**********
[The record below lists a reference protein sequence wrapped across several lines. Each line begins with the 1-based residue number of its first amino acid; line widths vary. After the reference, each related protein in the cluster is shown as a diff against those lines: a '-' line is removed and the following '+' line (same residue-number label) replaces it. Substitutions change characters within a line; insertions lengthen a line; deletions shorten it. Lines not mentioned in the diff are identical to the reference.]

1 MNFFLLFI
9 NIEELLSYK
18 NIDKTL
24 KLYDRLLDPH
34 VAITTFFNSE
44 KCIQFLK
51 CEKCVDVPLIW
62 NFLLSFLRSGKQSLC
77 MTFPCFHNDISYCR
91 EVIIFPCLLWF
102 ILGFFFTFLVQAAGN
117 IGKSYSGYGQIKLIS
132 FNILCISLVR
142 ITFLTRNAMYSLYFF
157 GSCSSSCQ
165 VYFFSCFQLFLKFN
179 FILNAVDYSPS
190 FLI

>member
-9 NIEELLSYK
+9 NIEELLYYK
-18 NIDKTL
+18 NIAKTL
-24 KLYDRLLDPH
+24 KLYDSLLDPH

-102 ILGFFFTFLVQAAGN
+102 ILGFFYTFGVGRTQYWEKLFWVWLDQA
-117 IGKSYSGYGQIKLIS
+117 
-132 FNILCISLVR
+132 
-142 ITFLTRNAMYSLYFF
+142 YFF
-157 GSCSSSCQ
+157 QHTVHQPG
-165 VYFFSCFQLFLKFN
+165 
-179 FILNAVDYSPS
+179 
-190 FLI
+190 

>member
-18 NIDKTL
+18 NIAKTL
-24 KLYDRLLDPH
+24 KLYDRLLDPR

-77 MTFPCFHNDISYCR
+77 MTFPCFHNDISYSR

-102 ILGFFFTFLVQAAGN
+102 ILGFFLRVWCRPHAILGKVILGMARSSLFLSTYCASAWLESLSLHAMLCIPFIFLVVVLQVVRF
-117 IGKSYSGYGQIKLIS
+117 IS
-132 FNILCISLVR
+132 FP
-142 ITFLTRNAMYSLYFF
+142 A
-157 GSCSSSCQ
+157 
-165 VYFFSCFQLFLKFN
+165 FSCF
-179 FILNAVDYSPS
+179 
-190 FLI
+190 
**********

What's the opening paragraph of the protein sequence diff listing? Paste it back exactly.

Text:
[The record below lists a reference protein sequence wrapped across several lines. Each line begins with the 1-based residue number of its first amino acid; line widths vary. After the reference, each related protein in the cluster is shown as a diff against those lines: a '-' line is removed and the following '+' line (same residue-number label) replaces it. Substitutions change characters within a line; insertions lengthen a line; deletions shorten it. Lines not mentioned in the diff are identical to the reference.]